Abuse is one of the most difficult subjects to write about, talk about, and acknowledge personally, let alone publicly.  Rachel has a way of bringing abrupt attention to the matter without glorifying it. This subject is trip-wired with fine lines, and she brilliantly dances right over them with a healing warrior goddess mentality and message:

“I spent so long in the dark that the moment the light streamed in, I let it swallow me whole. The beauty was everywhere, is, everywhere. People are so breath-taking. When they let themselves feel, when they choose to house truth on their tongue, when they grow from the pain.” (Growth from Part Two: Flight)

So often we feel ostracized and ashamed because of the terrible things other humans have inflicted upon us.  Rachel preaches to us to “Shed The Shame” because we are survivors, not victims; we can learn and grow from the pain, not let it destroy us; we have a choice to harness our power and use it for good, not continue the cycle.

Rachel reminds us that no one can take who we are away from us. We are warriors and she is holding up the eternal flame of righteousness, proudly displaying her battle scars – not for glory – but to share her bravery and reminding us that we are not defined by our tragedies, pain, and suffering. I don’t know about you, but I couldn’t ask for a better soul to lead me into battle.

There is no stone left unturned in “A Sparrow Stirs Its Wings”. This is our anthem for 2018. The revolution we have all been waiting for.

Rachel has gained success as an online poet and community leader via Facebook and Instagram on her “Bruised But Not Broken” page, as well as on her poetry page “Rachel”.  She has over 600,000 followers and counting. She is a unstoppable force that takes the time to comfort hurting and lost souls that need direction, healing light, a safe community, and family.  “A Sparrow Stirs Its Wings” is a tangible piece of her online legacy, as well as one of the most powerful collections of poetic literature I have had the honor and privilege to read.  Get ready for your world to be poetically ROCKED!

A Sparrow Stirs its Wings is available from Amazon.com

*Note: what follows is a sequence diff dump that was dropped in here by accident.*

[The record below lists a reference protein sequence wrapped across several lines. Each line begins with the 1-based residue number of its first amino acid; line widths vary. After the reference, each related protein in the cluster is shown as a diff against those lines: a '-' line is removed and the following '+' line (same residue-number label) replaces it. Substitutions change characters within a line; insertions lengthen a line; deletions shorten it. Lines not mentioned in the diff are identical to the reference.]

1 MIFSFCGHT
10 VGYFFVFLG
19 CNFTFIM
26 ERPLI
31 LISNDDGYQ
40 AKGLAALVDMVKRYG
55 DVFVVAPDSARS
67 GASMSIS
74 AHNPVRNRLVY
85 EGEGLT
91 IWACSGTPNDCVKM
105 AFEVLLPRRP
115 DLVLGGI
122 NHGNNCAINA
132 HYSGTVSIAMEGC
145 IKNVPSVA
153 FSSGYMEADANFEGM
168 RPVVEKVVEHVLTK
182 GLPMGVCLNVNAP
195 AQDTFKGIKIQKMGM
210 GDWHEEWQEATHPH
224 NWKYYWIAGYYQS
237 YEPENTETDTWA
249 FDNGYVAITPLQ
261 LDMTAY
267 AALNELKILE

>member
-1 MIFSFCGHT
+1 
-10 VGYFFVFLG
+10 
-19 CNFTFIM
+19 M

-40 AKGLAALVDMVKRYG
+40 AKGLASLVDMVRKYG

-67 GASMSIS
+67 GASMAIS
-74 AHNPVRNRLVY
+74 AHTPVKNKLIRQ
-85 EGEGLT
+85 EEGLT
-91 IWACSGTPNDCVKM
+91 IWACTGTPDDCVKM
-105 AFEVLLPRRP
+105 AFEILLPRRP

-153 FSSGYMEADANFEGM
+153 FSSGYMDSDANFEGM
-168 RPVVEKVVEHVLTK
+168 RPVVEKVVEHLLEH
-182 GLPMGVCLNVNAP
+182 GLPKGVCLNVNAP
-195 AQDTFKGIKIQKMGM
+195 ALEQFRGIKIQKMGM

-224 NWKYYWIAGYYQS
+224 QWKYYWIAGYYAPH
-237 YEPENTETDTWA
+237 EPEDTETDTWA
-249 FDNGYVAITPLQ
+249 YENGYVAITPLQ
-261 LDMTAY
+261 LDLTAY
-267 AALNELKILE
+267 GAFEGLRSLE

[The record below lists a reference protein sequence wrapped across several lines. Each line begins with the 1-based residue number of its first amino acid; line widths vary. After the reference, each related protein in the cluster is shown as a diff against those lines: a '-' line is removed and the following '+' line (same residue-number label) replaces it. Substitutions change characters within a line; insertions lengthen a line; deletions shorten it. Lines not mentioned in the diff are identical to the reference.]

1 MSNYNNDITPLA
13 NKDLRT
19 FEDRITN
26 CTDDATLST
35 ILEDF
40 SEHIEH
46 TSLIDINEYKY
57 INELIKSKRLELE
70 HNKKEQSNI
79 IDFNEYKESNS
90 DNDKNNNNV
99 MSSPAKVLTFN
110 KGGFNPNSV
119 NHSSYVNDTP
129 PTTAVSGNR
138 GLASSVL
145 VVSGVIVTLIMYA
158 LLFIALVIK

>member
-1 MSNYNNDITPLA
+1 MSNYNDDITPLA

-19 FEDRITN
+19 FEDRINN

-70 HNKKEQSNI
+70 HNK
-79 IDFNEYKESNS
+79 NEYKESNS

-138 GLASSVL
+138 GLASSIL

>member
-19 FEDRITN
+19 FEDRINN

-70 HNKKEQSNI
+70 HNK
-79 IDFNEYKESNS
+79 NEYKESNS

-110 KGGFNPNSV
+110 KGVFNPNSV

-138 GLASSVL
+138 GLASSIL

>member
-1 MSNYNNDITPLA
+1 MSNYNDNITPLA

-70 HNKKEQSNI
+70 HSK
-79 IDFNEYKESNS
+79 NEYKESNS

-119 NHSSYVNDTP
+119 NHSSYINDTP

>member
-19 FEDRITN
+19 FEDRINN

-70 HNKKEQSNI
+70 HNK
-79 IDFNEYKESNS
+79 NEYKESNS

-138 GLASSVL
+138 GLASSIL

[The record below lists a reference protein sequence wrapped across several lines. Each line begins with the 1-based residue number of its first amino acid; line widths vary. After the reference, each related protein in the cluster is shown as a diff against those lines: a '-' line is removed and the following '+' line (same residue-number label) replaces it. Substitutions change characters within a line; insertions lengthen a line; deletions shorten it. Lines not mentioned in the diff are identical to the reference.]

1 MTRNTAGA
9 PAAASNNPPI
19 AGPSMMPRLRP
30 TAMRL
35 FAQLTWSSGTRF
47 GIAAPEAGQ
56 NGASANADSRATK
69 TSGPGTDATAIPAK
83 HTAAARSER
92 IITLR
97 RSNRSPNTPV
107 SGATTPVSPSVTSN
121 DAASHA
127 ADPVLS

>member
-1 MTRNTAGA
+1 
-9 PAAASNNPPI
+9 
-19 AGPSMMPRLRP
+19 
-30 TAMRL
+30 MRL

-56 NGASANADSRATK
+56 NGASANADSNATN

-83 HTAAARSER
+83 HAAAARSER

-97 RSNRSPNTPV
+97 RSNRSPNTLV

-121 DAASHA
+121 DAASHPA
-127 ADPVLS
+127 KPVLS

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Faye Brown is the author of Beautifully Damaged Things. You can read more of her writing at Black Orchid Poetry and FKBrown Poetry.

 

 

Mariah Voutilainen Reviews Anthology Volume I: Writings from the Sudden Denouement Literary Collective

Sudden Denouement’s Anthology Volume I: Writings from the Sudden Denouement Literary Collective demonstrates divergence in a multitude of ways

In late 2017, not long after I had started my own poetry blog on Word Press, I came across an intriguing site.  Its black and white vintage photos and classic layout invited me in.  The poems I read on that particular day were uniquely honest, full of rich free verse and wonderfully chosen words, so I chanced a look at the submissions requirements.  Right at the top of the page, in neon lights: “Hell- -here” it greeted potentials; the “o” and “T” fizzled out.  I chuckled with anticipatory glee, for under the classic front, something mischievous and dark lay there.  And as I read more of the collective’s poetry and prose, I did indeed feel the pull of Sudden Denouement’s careful attention to what it calls “divergent literature,” although I had yet to clarify with certainty what that meant.

In SD’s Anthology Volume I:  Writings from the Sudden Denouement Literary Collective, I found the answer.  In fact, this book served as a literary map leading me through landscapes of the human experience not found in other poetry and prose that I had read elsewhere.  This is due in part to the curators’ attention to diversity of experience and culture.  I marveled at the harmony of voices, each speaking truth from its corner of the world.  Each writer here has a part that blends in with the others, yet each piece has a distinct melody, a siren song that demands attention.  Trust me when I say that this is an odyssey not for the faint of heart; there is no gentle introduction to that world.

On the contrary, the book opens strongly, challenging readers to question their own views about what beauty and meaning in literature should be, what being a writer is.  The founder of the Sudden Denouement Collective, Jasper Kerkau, exclaims his writer identity is “anointed by almighty forces…to stand in the shadows and pay the price for all the beauty and unhappiness in the world.” (“I am a F*cking Writer!”) “These words have no meaning, when they sit on your screen,” writes Matthew D. Eayre in his poem “Subjective”.  In “On Becoming a Writer,” Christine E. Ray bemoans the possible isolation and invisibility: “…she felt like she was calling out her truths/into an empty desert landscape.”  Erich James Michaels likens the origin story of the poet to purposeful self-mutilation and self-removal from mainstream society (“Genesis”).  All of these are fighting words in a battle to speak truths that may not be acceptable to the mainstream but are vitally human.  To write in this divergent community is to steel oneself against a societal imperative to be vanilla in a land of a multitude of hidden and strangely delicious flavors.